By category, footwear was up low-single digits on a comp basis and apparel was down mid-single digits. Accessories saw a mid-single-digit decline as strength in fashion bags was offset by a decline in socks and hats.
In footwear, women’s and kids again delivered strong performances with each posting a high single-digit comp gain. Men’s, down slightly, was impacted to a greater degree by launch ships. By category in footwear, men’s running was up low-single digits while court and casual styles produced a slight gain. Basketball posted a low single-digit decrease, although some positive trends were seen with sales gains across classic styles. Women’s footwear’s healthy performance was driven by classic basketball and court styles while kids were fueled by gains in running and court, as well as a slight gain in basketball.
On the call, CEO Richard Johnson said footwear overall saw ongoing strength in Air Max styles and Air Force 1 from Nike in the quarter as well as the AJ1 from Jordan. Nike’s Summer Blockbusters program supported by younger NBA stars, Jayson Tatum, Devin Booker, and De’Aaron Fox, “all performed well.” The Adidas Passport Pack that paid homage to Berlin and Tokyo with unique versions of the NMD was also a success. Both the Puma RS-X franchise and Fila Disruptor continued to grow. A collaboration between Converse and newer fashion label Chinatown Market was also well received.
On the downside, two Yeezy launches shifted out of Q2, one into Q1 and one into Q3, to challenge footwear comparisons. Lower demand for some legacy platforms and performance footwear at Eastbay also pressured overall footwear results.
In apparel, men’s, women’s and kids apparel were all down mid-single digits. Johnson said the apparel weakness was due in part to softer demand for some of wind wear looks that had been successful over the past year. In addition, a shift away from private label and unseasonable weather early in the quarter contributed to the decline. On the positive side fleece, both tops and bottoms, along with branded graphic tees continued to resonate with customers.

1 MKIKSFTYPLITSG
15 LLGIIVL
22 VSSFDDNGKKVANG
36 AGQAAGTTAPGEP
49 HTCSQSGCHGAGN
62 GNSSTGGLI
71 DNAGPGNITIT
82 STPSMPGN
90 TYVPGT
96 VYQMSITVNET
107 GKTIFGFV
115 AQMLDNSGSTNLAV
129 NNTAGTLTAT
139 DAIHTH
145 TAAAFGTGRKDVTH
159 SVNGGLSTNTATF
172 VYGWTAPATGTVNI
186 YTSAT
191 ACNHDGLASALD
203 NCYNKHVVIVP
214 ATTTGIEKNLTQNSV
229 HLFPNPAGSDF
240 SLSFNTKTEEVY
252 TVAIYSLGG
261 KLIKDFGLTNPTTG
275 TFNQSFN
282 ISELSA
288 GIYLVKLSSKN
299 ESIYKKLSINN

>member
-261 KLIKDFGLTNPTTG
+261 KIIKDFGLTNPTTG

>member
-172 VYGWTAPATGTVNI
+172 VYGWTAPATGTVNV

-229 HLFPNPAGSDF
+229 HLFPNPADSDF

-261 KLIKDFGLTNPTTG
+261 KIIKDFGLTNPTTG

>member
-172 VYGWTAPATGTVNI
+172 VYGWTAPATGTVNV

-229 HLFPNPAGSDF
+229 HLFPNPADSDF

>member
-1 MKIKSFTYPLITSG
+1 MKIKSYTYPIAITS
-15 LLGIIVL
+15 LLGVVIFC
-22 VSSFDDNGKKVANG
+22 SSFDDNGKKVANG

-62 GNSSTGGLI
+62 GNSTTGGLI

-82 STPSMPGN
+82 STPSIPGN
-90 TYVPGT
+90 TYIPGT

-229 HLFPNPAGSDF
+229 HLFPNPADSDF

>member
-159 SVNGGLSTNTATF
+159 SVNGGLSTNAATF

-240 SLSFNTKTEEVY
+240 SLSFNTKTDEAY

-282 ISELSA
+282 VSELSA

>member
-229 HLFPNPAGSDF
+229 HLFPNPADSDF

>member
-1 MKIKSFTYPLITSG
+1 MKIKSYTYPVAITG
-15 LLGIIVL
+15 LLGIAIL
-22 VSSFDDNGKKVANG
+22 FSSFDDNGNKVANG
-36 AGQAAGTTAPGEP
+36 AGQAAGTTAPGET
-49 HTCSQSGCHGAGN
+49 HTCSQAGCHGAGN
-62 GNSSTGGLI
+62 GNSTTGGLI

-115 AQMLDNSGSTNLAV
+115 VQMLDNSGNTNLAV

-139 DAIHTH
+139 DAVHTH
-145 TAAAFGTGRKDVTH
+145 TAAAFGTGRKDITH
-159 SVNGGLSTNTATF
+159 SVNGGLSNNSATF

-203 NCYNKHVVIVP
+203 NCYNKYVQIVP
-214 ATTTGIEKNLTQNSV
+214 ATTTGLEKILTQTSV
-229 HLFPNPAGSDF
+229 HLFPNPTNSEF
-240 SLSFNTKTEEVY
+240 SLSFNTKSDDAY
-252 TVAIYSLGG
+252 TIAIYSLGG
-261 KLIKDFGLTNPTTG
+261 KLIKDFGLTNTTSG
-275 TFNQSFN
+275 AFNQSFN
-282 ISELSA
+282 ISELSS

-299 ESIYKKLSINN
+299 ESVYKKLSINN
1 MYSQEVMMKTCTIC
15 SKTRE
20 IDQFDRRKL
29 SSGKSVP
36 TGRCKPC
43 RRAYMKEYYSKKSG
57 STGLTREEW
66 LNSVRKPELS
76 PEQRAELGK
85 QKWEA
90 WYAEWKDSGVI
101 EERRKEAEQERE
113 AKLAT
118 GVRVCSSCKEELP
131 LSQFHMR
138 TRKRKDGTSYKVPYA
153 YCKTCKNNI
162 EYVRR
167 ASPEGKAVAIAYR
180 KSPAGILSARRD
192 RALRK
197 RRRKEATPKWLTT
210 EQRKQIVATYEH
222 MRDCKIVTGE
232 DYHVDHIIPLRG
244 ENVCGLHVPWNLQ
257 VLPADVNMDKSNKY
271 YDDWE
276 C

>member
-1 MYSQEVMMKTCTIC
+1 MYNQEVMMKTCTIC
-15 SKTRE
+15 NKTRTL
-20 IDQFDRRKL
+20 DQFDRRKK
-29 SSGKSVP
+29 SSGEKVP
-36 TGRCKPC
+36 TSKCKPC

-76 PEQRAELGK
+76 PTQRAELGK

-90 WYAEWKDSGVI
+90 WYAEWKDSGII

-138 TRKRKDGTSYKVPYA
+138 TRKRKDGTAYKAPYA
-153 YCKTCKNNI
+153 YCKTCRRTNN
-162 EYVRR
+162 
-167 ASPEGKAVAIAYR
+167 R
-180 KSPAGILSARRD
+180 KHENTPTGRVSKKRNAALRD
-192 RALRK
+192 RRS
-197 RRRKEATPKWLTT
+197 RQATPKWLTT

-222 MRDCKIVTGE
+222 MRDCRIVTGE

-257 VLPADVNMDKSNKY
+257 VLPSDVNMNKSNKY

Gross margins in the quarter eroded 10 basis points to 30.1 percent, in line with management’s guidance calling for margins to be flat to down 20 basis points. Merchandise margins decreased 20 basis points due primarily to the higher mix of DTC which carries higher freight costs. Leverage of relatively fixed occupancy and buyers compensation provided 10 basis points of improvement.
The SG&A expense rate increased to 22.2 percent from 21.3 percent, largely reflecting ongoing investments in digital capabilities and infrastructure as well as higher minimum wages.
Inventory continued to be well-positioned at the end of July with a year-over-year decrease of 2.2 percent compared to the 0.4 percent reported sales decrease. On a constant-currency basis, inventory decreased 1 percent compared to the 0.8 percent sales growth. Said Peters, “With this disciplined approach we are able to continue flowing fresh exciting product which keeps our inventory productive and positions us well for back to school and the remainder of the year.”